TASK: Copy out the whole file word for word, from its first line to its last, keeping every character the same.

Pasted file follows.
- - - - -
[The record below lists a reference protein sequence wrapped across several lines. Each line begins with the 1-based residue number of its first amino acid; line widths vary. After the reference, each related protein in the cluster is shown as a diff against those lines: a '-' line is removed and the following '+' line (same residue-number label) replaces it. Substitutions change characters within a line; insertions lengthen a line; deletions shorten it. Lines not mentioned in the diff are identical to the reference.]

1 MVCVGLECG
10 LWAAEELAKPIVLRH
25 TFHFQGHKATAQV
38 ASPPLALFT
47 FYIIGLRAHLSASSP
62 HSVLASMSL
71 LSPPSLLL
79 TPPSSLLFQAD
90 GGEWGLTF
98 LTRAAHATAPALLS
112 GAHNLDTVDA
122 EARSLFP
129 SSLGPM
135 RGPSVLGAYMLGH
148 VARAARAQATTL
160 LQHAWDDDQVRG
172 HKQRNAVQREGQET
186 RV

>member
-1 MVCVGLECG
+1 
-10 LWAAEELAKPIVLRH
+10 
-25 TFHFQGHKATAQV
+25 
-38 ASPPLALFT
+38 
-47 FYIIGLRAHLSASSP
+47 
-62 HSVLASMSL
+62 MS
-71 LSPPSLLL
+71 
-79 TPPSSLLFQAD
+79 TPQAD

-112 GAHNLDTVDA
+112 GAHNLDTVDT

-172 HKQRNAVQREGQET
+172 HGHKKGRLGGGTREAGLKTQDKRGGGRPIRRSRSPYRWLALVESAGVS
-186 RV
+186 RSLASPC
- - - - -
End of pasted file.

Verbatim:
[The record below lists a reference protein sequence wrapped across several lines. Each line begins with the 1-based residue number of its first amino acid; line widths vary. After the reference, each related protein in the cluster is shown as a diff against those lines: a '-' line is removed and the following '+' line (same residue-number label) replaces it. Substitutions change characters within a line; insertions lengthen a line; deletions shorten it. Lines not mentioned in the diff are identical to the reference.]

1 MVCVGLECG
10 LWAAEELAKPIVLRH
25 TFHFQGHKATAQV
38 ASPPLALFT
47 FYIIGLRAHLSASSP
62 HSVLASMSL
71 LSPPSLLL
79 TPPSSLLFQAD
90 GGEWGLTF
98 LTRAAHATAPALLS
112 GAHNLDTVDA
122 EARSLFP
129 SSLGPM
135 RGPSVLGAYMLGH
148 VARAARAQATTL
160 LQHAWDDDQVRG
172 HKQRNAVQREGQET
186 RV

>member
-1 MVCVGLECG
+1 
-10 LWAAEELAKPIVLRH
+10 
-25 TFHFQGHKATAQV
+25 
-38 ASPPLALFT
+38 
-47 FYIIGLRAHLSASSP
+47 
-62 HSVLASMSL
+62 MS
-71 LSPPSLLL
+71 
-79 TPPSSLLFQAD
+79 TPQAD

-112 GAHNLDTVDA
+112 GAHNLDTVDT

-172 HKQRNAVQREGQET
+172 HGHKKGRLGGGTREAGLKTQDKRGGGRPIRRSRSPYRWLALVESAGVS
-186 RV
+186 RSLASPC